Facial Coding Of The 3rd Presidential Debate
I was just sent the following by Dan Hill of Sensory Logic. He’s the facial coding expert you see making the rounds on the talk shows, etc., and he did a breakdown of the VP debate for us.
In any event, see if the following jives with your recollection of the events…
- McCain clearly won the first 1/3rd of the debate, thanks in part to a nice blend of being both his trademark indignant (angry) combined with the largest single dose of halfway authentic smiling. The â€œIâ€™m not George Bushâ€ line, for instance, wasnâ€™t spontaneous and you could tell because McCain was smiling (truly though subtly) even before he delivered it. Afterwards, he did show a little anger with tightening of the mouth and his eyes narrowed also a little, in anger. The intro of â€œJoe the plumberâ€ was similar, lots of anticipatory smiles (canned piece, again), but enough of them to suggest the hope angle that McCain has a hard time conveying. When he picked on the â€œspread the wealthâ€ comment, he showed anger with tightened mouth again.
- The debate changed for good with the introduction of negative campaigning as the topic. Obama brought up the chanting of McCain supporters, saying â€œkill him.â€ Amazingly, McCain didnâ€™t back down. Instead he said he â€œwouldnâ€™t stand forâ€ his supporters being criticized, and showed a little bulge below the mouth (a sign of heightened anger) that, I thought, showed him seriously off-kilter given the context of threats against the life of a would-be president!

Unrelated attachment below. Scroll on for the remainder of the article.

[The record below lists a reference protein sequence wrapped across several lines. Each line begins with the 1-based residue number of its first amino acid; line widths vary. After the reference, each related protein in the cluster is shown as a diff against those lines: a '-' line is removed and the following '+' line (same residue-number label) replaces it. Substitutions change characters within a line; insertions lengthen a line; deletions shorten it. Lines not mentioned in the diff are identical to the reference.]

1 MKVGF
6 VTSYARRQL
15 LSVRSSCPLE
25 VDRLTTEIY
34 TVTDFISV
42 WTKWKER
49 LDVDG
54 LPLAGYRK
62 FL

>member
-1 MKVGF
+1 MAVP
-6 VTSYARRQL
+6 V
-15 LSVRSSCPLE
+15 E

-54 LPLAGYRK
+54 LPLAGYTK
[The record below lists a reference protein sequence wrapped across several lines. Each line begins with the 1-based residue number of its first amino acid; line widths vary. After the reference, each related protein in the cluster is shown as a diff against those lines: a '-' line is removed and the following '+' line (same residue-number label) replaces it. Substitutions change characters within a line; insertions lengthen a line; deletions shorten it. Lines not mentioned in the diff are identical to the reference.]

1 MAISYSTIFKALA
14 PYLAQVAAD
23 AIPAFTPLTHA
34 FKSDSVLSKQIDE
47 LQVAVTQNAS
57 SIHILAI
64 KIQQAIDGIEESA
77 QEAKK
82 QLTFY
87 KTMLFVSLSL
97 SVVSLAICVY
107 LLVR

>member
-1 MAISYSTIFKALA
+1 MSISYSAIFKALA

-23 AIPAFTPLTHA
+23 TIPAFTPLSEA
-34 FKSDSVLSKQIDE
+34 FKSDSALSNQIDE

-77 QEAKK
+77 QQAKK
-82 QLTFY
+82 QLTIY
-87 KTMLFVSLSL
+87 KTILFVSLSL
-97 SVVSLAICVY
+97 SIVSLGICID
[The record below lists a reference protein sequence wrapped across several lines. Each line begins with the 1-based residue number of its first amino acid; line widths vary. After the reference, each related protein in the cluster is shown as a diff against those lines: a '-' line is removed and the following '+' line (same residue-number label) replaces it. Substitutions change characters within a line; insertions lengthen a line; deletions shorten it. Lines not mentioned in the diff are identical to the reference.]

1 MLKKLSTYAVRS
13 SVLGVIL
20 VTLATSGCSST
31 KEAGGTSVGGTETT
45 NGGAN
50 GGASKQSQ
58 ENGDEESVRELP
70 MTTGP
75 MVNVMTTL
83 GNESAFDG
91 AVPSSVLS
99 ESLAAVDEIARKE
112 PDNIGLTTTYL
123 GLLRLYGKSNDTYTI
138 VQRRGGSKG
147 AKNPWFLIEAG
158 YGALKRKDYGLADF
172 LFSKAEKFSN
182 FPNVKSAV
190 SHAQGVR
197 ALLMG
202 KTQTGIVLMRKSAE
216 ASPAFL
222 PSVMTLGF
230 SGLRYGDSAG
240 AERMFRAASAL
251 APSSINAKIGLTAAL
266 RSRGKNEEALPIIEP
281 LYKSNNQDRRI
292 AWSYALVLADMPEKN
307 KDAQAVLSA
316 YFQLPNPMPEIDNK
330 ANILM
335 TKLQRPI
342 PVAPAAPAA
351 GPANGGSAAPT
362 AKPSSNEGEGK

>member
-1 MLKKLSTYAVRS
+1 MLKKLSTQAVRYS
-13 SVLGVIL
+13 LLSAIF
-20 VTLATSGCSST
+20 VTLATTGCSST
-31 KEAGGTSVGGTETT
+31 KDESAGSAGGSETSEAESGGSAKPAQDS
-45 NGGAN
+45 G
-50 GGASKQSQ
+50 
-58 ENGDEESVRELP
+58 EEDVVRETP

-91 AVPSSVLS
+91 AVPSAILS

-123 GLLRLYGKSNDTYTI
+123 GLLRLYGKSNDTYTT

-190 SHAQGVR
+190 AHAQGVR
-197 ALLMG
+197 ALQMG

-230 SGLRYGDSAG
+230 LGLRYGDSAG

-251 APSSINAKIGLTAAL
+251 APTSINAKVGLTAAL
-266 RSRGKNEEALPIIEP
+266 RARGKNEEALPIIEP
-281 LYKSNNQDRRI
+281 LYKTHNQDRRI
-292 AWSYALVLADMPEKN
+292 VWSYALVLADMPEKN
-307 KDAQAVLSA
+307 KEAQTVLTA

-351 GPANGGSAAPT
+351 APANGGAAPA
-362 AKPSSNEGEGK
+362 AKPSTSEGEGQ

- That part of the debate ended with Obama showing for the first of several times a big smile to dismiss the obvious lurch as McCain went from Ayers to saying that the â€œcampaign is about getting the economy back on track.â€ The smiles were clearly aimed as dismissing McCain, but Obama did do them without seeming aloof or overly condescending. (By the way, when McCain spoke of Ayers he seems to believe itâ€™s a genuine threat because he arched his right eyebrow in fear/surprise, a move that few people can do intentionally (less than 10% of the populace) and because itâ€™s such a rare expression by McCain.)
- Another point where McCain lost the back 2/3rds of the debate from an emotive / facial coding perspective is when they were discussing healthcare and people vulnerable to not having coverage. When Obama said that McCainâ€™s plan would leave the â€œold and sickâ€ vulnerable, McCain took the immediate back-and-forth as his focal point and showed contempt (smirk) and upside down smile of disgust/anger instead of sadness/empathy for the larger point of people being in trouble. Indeed, for almost 45 minutes in the debate McCain struggled with a combo of smirking and anger management â€“ not until the topic was helping unwed mothers with adoption (something the McCains have done) did McCain again show a genuine smile while on stage. In short, he needed more warmth than heat â€“ but succumbed to anger yet again in this debate.
- Other interesting point was that Obama showed an expression I hadnâ€™t much seen before, and never so pronounced. His lower chin had a deep wrinkle as he showed disgust, anger and sadness at some of McCainâ€™s more condescending remarks (never south of the border, â€œsurprised you didnâ€™t pay more attentionâ€ to vouchers in D.C. schools.) Starting in late August, I saw Obama show contempt (smirks) for McCain; this is pun intended a new wrinkle on his deepening disdain for McCainâ€™s style of politicking â€“ and of course McCain smirks, in turn, at Obama.
Ultimately, I just don’t think McCain has very good control over his emotions and that has really hurt him in these debates where subtlety and control matters.
Perhaps this is why people see Obama as a steadier, cooler leader?
Actually, you can bet on it.